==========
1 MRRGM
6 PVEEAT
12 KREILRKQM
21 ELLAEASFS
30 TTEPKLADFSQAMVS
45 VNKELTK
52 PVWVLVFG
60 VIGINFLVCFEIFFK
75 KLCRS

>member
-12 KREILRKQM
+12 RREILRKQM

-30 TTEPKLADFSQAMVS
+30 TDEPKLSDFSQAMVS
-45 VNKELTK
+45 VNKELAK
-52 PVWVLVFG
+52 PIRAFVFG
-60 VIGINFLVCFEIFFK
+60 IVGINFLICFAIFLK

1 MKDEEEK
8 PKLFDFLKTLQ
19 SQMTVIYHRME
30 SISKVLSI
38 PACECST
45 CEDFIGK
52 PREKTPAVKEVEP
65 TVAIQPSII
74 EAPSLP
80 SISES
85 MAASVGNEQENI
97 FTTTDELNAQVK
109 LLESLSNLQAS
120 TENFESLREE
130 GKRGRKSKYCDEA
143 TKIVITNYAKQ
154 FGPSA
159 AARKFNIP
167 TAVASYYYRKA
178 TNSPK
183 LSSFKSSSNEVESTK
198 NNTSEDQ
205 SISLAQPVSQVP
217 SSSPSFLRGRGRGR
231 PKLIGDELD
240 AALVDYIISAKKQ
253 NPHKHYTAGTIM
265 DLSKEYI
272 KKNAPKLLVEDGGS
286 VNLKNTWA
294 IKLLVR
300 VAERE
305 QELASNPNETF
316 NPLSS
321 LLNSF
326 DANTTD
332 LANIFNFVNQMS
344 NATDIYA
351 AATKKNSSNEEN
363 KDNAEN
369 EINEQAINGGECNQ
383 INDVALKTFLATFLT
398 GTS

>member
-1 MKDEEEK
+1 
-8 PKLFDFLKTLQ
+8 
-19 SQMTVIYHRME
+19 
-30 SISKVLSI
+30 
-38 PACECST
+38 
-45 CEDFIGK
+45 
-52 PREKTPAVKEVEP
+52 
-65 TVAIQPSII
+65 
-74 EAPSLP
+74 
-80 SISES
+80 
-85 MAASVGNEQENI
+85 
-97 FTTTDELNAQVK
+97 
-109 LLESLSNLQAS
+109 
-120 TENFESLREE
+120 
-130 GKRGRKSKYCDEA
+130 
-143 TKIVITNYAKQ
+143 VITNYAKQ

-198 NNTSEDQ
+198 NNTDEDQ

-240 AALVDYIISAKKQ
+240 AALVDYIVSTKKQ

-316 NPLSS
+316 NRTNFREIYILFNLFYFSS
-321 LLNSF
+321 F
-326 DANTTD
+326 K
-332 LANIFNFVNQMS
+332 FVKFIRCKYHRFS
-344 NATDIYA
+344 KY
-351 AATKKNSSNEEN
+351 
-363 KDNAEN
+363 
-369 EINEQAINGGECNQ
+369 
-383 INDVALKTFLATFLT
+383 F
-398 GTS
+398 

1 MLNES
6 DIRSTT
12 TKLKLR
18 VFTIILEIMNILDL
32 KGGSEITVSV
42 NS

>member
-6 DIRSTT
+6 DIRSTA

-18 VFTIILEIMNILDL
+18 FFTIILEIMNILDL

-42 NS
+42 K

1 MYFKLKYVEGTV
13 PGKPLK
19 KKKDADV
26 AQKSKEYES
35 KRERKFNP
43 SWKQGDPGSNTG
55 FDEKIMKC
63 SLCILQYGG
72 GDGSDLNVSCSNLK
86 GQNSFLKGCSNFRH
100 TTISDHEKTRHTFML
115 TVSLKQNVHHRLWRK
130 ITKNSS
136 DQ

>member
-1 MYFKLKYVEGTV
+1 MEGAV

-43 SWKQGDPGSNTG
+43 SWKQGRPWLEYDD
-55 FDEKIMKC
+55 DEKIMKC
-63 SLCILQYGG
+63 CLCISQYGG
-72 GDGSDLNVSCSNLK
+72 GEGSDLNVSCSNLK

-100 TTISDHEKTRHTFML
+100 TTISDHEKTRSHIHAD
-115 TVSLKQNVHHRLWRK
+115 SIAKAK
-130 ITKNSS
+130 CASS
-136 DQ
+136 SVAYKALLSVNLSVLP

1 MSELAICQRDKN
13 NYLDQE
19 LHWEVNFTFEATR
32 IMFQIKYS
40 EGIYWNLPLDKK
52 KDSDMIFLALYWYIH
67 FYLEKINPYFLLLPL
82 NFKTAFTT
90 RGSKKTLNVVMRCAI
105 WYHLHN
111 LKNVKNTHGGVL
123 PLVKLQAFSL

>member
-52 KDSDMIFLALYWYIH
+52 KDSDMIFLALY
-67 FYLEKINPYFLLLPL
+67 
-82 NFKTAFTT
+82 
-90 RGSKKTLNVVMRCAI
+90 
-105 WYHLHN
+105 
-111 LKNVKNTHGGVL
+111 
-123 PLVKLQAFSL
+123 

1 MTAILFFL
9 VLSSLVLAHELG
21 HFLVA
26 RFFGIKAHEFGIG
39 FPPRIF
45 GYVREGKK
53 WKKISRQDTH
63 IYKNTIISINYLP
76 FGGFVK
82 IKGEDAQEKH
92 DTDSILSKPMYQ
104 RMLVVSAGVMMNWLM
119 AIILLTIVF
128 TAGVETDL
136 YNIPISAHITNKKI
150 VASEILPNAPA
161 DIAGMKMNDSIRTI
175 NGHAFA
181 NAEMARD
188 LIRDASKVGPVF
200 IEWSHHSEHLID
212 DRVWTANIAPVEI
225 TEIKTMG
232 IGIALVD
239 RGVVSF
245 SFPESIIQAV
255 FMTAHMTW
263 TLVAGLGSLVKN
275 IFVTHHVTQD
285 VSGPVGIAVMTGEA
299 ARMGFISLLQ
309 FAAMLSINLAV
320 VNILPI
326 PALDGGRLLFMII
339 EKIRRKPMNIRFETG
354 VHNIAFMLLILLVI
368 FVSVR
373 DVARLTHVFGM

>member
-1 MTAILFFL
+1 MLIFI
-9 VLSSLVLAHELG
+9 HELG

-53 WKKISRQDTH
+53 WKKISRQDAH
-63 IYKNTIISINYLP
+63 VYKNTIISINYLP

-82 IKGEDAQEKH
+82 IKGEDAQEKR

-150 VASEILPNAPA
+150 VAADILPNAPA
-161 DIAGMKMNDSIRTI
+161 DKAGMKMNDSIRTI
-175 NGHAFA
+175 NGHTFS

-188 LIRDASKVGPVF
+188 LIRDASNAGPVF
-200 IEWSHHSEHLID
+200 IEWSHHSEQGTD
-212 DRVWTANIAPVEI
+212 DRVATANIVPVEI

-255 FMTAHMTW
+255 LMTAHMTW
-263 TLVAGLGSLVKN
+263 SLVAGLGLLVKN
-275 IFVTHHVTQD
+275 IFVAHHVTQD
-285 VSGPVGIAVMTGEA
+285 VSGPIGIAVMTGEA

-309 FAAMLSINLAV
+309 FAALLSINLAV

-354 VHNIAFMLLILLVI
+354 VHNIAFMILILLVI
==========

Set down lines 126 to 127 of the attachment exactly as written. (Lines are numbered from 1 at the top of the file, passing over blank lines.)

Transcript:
42 NS

>member